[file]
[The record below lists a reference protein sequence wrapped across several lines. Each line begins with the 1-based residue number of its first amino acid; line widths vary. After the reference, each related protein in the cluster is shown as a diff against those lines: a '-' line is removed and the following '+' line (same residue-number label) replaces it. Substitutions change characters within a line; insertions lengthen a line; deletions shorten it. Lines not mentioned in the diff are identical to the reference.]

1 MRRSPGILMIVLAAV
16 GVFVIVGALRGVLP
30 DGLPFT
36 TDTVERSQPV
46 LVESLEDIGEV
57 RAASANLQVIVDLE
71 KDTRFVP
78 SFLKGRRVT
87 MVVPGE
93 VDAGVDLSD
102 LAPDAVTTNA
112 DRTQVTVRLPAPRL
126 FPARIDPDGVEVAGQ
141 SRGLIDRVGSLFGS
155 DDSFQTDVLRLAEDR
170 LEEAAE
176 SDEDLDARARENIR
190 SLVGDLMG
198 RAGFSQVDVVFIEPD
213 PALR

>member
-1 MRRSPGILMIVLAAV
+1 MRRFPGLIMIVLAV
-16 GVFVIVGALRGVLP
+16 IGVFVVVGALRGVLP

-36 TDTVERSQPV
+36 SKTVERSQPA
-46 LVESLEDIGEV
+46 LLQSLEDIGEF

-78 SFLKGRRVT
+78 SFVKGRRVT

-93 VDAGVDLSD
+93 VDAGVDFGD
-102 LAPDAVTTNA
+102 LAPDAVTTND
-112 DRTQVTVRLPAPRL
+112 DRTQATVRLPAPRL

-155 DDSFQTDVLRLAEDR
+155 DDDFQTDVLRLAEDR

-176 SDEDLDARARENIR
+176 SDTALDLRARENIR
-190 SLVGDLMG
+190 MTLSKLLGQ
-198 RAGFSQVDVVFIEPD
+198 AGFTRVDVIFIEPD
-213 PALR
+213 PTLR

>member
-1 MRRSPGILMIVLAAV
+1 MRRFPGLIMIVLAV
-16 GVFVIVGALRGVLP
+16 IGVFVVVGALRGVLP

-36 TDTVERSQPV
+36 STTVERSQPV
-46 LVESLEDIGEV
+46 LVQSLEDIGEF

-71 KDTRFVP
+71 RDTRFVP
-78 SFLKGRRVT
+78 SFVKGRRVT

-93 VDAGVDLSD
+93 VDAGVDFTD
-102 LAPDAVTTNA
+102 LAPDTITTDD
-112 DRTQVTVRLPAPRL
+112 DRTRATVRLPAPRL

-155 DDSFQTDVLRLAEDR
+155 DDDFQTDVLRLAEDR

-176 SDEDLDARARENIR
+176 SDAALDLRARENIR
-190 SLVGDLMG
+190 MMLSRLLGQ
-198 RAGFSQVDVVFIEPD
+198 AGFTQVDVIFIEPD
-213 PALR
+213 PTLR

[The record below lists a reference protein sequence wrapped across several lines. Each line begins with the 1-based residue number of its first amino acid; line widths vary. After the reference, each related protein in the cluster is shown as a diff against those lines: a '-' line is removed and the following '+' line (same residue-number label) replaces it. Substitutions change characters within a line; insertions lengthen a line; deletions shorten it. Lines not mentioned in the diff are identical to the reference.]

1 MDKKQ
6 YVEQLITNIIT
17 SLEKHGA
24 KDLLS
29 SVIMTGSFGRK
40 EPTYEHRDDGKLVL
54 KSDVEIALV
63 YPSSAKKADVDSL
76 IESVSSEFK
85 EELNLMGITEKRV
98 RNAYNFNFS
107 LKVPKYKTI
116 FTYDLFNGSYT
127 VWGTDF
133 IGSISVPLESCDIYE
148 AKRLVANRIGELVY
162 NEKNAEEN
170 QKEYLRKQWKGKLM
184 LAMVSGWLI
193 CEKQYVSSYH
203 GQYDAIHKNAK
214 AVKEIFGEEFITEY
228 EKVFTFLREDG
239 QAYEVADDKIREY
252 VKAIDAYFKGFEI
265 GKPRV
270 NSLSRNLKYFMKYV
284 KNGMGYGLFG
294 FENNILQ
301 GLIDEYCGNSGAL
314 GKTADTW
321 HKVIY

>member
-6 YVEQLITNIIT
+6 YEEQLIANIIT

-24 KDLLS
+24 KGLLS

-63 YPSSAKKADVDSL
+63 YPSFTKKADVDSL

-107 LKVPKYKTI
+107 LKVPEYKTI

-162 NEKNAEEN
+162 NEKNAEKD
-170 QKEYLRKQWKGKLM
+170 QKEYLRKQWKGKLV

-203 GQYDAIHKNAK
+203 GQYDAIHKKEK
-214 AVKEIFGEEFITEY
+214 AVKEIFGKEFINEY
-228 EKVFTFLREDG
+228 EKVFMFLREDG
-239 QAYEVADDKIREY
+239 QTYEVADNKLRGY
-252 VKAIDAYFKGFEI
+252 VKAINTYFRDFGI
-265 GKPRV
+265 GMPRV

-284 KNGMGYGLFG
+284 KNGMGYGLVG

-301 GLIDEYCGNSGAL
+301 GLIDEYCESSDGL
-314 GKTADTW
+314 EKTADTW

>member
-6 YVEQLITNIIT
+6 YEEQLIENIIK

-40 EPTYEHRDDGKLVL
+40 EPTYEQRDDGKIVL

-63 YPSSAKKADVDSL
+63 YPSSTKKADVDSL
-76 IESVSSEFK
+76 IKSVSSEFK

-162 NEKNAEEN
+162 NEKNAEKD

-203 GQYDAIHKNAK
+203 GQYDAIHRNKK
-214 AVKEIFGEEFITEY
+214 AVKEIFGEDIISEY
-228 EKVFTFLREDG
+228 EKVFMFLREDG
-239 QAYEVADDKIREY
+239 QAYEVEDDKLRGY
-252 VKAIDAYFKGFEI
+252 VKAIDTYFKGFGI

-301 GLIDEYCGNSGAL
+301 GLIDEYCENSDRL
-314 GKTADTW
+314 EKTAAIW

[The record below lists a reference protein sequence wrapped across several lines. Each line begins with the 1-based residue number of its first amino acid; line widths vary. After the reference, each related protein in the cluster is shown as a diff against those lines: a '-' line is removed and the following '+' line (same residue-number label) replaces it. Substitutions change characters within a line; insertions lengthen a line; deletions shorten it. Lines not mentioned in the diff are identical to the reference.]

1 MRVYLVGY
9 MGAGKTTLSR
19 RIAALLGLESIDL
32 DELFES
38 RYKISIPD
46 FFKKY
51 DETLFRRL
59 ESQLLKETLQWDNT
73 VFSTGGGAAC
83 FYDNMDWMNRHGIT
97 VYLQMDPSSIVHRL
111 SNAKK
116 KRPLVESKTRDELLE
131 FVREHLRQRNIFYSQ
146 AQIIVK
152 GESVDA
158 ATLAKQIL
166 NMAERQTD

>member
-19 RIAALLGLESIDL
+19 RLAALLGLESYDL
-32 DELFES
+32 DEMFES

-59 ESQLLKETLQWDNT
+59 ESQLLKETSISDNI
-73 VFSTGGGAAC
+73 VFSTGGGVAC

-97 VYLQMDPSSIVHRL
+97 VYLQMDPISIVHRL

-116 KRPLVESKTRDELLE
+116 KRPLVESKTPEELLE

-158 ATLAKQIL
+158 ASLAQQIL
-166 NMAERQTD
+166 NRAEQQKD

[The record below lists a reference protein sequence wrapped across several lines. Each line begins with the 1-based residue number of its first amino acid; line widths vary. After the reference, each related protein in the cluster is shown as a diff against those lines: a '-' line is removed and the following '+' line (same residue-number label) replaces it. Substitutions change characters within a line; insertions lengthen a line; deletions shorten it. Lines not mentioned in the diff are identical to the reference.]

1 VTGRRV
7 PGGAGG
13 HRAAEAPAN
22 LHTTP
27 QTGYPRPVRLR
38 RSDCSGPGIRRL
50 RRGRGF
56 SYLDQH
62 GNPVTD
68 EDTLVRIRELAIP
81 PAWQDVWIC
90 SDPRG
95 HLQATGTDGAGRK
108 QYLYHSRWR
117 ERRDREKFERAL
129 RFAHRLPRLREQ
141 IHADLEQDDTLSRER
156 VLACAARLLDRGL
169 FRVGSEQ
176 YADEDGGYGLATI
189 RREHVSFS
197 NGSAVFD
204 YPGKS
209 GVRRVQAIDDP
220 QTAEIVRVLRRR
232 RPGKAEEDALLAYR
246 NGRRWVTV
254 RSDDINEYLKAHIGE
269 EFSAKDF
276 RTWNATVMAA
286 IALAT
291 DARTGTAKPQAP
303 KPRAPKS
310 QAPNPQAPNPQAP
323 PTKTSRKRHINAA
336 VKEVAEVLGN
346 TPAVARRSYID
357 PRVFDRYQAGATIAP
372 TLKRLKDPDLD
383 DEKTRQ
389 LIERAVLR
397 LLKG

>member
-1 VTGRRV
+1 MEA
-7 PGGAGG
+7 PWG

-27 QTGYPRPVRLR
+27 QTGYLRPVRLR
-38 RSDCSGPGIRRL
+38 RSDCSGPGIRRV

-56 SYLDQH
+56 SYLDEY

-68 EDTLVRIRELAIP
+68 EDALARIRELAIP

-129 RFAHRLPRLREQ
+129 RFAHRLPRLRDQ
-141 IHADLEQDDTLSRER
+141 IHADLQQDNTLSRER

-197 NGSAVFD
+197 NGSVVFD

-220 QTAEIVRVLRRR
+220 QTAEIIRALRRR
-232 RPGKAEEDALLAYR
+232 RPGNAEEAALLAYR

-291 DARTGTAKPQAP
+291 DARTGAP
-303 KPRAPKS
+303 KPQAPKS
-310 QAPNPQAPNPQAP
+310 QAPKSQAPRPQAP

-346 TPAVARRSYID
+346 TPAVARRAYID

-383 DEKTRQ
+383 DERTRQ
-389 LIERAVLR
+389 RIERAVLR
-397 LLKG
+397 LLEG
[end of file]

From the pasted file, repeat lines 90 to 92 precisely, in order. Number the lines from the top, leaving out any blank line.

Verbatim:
107 LKVPKYKTI
116 FTYDLFNGSYT
127 VWGTDF